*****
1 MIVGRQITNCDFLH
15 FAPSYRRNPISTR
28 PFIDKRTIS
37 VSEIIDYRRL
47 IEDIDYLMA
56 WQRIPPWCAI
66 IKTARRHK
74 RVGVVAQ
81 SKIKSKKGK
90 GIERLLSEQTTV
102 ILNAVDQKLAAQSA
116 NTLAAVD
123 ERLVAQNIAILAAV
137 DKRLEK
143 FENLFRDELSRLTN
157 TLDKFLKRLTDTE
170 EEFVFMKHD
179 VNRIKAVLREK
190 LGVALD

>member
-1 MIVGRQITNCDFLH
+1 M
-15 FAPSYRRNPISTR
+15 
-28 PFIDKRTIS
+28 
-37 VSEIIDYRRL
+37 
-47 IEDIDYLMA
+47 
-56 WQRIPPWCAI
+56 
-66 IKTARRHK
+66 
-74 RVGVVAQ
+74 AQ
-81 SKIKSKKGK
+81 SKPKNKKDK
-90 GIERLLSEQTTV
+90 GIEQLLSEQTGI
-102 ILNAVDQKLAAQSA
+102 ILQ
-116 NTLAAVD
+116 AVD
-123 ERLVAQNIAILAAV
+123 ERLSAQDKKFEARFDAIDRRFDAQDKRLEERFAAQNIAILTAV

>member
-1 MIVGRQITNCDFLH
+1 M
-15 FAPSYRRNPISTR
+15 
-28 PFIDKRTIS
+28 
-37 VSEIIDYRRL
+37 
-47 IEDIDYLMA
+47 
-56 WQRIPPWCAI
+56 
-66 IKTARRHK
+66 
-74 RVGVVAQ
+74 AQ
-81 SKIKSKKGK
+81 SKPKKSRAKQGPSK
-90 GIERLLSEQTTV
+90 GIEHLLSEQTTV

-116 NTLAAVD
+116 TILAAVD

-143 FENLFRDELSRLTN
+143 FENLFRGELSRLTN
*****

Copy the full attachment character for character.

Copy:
1 MIVGRQITNCDFLH
15 FAPSYRRNPISTR
28 PFIDKRTIS
37 VSEIIDYRRL
47 IEDIDYLMA
56 WQRIPPWCAI
66 IKTARRHK
74 RVGVVAQ
81 SKIKSKKGK
90 GIERLLSEQTTV
102 ILNAVDQKLAAQSA
116 NTLAAVD
123 ERLVAQNIAILAAV
137 DKRLEK
143 FENLFRDELSRLTN
157 TLDKFLKRLTDTE
170 EEFVFMKHD
179 VNRIKAVLREK
190 LGVALD

>member
-1 MIVGRQITNCDFLH
+1 M
-15 FAPSYRRNPISTR
+15 
-28 PFIDKRTIS
+28 
-37 VSEIIDYRRL
+37 
-47 IEDIDYLMA
+47 
-56 WQRIPPWCAI
+56 
-66 IKTARRHK
+66 
-74 RVGVVAQ
+74 AQ
-81 SKIKSKKGK
+81 SKPKNKKDK
-90 GIERLLSEQTTV
+90 GIEQLLSEQTGI
-102 ILNAVDQKLAAQSA
+102 ILQ
-116 NTLAAVD
+116 AVD
-123 ERLVAQNIAILAAV
+123 ERLSAQDKKFEARFDAIDRRFDAQDKRLEERFAAQNIAILTAV

>member
-1 MIVGRQITNCDFLH
+1 M
-15 FAPSYRRNPISTR
+15 
-28 PFIDKRTIS
+28 
-37 VSEIIDYRRL
+37 
-47 IEDIDYLMA
+47 
-56 WQRIPPWCAI
+56 
-66 IKTARRHK
+66 
-74 RVGVVAQ
+74 AQ
-81 SKIKSKKGK
+81 SKPKKSRAKQGPSK
-90 GIERLLSEQTTV
+90 GIEHLLSEQTTV

-116 NTLAAVD
+116 TILAAVD

-143 FENLFRDELSRLTN
+143 FENLFRGELSRLTN